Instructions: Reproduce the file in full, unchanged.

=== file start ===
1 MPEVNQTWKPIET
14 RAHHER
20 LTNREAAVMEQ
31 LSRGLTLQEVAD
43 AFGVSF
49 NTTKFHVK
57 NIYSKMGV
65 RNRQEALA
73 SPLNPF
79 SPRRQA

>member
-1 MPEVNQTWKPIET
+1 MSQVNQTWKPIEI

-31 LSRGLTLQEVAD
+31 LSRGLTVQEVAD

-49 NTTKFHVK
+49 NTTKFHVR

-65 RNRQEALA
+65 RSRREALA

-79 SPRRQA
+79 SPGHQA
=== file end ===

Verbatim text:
1 MPEVNQTWKPIET
14 RAHHER
20 LTNREAAVMEQ
31 LSRGLTLQEVAD
43 AFGVSF
49 NTTKFHVK
57 NIYSKMGV
65 RNRQEALA
73 SPLNPF
79 SPRRQA

>member
-1 MPEVNQTWKPIET
+1 MSQVNQTWKPIEI

-31 LSRGLTLQEVAD
+31 LSRGLTVQEVAD

-49 NTTKFHVK
+49 NTTKFHVR

-65 RNRQEALA
+65 RSRREALA

-79 SPRRQA
+79 SPGHQA